At The Motley Fool, we poke plenty of fun at Wall Street analysts and their endless cycle of upgrades, downgrades, and "initiating coverage at neutral." So you might think we'd be the last people to give virtual ink to such "news." And we would be -- if that were all we were doing.

But in "This Just In," we don't simply tell you what the analysts said. We'll also show you whether they know what they're talking about. To help, we've enlisted Motley Fool CAPS, our tool for rating stocks and analysts alike. With CAPS, we'll be tracking the long-term performance of Wall Street's best and brightest -- and its worst and sorriest, too.

And speaking of the best ...
You wouldn't know it from their stock prices, but some of America's best-known software companies got taken to the woodshed this morning -- and star stock picker UBS gave 'em a good thrashing:

  • Adobe (NASDAQ:ADBE)? Sell.
  • Intuit (NASDAQ:INTU): Sell.
  • Symantec (NASDAQ:SYMC)? Sell that one, too.
  • And Salesforce.com (NYSE:CRM): We know we told you to buy that one before, but sell it as well.

Not to put too fine a point on it, but if you own a U.S. software company today, UBS hates your stock. Why? The economy, for one thing. That, and the fact that the incredible shrinking dollar, long a boon for U.S.-based companies as they translated foreign earnings into more and more dollars here at home, is turning against us. The more the dollar reinflates, the more euros, yen, and renminbi U.S. firms must earn just to keep their earnings even with last year -- and the worse sales and earnings growth will look by comparison.

All of which adds up to one conclusion in UBS's mind: U.S. software makers will earn "materially" less than we think in H2 2008 and 2009. In recognition of which, UBS says it has lowered its estimates "on virtually every company in our coverage universe both for the remainder of 2008 as well as for 2009." As of this writing, UBS really only likes three software shops:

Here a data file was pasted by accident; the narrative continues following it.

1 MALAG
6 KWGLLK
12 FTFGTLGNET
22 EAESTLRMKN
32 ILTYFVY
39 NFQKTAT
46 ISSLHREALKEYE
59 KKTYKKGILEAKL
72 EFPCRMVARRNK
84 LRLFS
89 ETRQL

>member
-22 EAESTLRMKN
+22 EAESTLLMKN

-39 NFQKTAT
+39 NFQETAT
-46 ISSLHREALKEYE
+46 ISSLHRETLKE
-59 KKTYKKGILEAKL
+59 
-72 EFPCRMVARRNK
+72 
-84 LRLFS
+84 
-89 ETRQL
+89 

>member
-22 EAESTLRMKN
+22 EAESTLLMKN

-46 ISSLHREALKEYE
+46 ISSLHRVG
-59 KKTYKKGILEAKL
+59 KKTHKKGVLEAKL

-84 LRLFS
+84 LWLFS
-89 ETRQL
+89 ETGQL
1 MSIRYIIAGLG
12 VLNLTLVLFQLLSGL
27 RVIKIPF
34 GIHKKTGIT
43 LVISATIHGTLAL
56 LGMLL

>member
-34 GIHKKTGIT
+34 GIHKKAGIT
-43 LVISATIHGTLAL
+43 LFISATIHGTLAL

Company

UBS Said:

CAPS Says:

UBS Pick Beating (Lagging) S&P by:

Oracle (NASDAQ:ORCL)

Outperform

****

27 points

Microsoft (NASDAQ:MSFT)

Outperform

***

14 points

Novell (NASDAQ:NOVL)

Outperform

**

(1 points)

So what?
Really. So what if UBS hates your stocks? Should you care?

Sure, UBS is one of the biggest names on Wall Street. But its record as tracked by CAPS shows us that UBS "ain't all that." (Plus, what does it really mean to be "one of the biggest names on Wall Street" anymore? There's only, like, four or five banks still standing up there.)

According to our records, UBS only gets about 48% of its stock picks right. And the more I look at its shopping list today, the more I'm convinced UBS is getting it wrong again. I basically agree with UBS that Intuit is too expensive today, and Adobe no bargain. However, with its clean balance sheet, Symantec looks reasonable. Symantec carries a price-to-free cash flow of less than 10, with 12% growth projected over the long term.

Sure, UBS could be right that those growth rates are over-optimistic. But that doesn't explain why the analyst still likes Novell, Oracle, or Microsoft -- none of which boast growth-rate projections superior to their P/FCF ratios. Furthermore, if UBS is going to go and cut growth expectations across the board, I don't see how it can keep these three on its buy list while skipping over Symantec. Lower growth at any of Novell, Oracle, or Microsoft will push them into "hold" or even "sell" territory, in my book.

Foolish takeaway
Don't be swayed by the "big name" behind today's downgrades, Fools. Regardless of whether UBS is right about growth slowing as the economy turns over to recession, your best bet remains investing in stocks with reasonable valuations and strong growth prospects. Out of the seven stocks named today, that means Symantec. 

Fool contributor Rich Smith does not own shares of any company named above. Microsoft is an Inside Value pick. You can find Rich on CAPS, publicly pontificating under the handle TMFDitty, where he's currently ranked No. 589 out of more than 115,000 players. The Fool has a disclosure policy.